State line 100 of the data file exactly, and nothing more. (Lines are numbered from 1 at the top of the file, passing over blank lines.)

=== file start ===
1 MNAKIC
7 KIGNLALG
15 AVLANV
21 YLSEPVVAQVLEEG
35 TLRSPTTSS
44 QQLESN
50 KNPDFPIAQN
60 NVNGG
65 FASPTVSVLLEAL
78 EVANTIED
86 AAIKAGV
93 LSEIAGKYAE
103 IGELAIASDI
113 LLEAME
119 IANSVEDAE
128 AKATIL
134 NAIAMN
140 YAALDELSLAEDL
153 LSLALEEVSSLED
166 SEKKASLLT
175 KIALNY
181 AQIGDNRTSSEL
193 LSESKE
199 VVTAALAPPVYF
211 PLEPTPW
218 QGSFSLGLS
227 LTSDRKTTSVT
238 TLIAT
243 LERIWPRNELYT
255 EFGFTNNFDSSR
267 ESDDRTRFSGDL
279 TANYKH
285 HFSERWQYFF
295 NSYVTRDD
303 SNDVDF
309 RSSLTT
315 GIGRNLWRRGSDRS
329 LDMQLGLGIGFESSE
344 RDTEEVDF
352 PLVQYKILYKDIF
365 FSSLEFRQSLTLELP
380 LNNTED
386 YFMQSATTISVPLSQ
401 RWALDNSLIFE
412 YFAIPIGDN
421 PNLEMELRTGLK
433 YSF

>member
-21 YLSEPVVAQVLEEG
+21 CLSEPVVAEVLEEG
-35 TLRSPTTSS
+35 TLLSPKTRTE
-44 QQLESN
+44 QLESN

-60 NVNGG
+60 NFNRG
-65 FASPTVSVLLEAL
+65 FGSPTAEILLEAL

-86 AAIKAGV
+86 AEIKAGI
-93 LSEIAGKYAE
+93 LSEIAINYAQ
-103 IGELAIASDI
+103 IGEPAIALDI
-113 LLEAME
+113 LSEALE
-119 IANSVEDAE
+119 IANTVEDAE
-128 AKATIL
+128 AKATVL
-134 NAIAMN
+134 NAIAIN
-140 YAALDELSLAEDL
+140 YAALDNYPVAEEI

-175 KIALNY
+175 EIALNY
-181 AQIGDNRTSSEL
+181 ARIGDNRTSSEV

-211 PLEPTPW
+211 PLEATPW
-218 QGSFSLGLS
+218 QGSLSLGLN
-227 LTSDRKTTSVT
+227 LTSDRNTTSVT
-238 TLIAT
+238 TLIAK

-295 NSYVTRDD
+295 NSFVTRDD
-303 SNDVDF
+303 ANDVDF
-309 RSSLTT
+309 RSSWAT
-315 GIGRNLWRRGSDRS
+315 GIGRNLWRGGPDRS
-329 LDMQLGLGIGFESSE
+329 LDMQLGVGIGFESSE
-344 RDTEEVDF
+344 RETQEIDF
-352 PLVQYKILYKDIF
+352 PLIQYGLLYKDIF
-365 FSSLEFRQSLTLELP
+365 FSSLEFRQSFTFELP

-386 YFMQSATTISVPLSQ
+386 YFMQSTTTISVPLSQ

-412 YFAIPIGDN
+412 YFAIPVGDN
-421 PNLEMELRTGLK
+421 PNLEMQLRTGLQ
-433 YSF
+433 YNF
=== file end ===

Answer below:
+352 PLIQYGLLYKDIF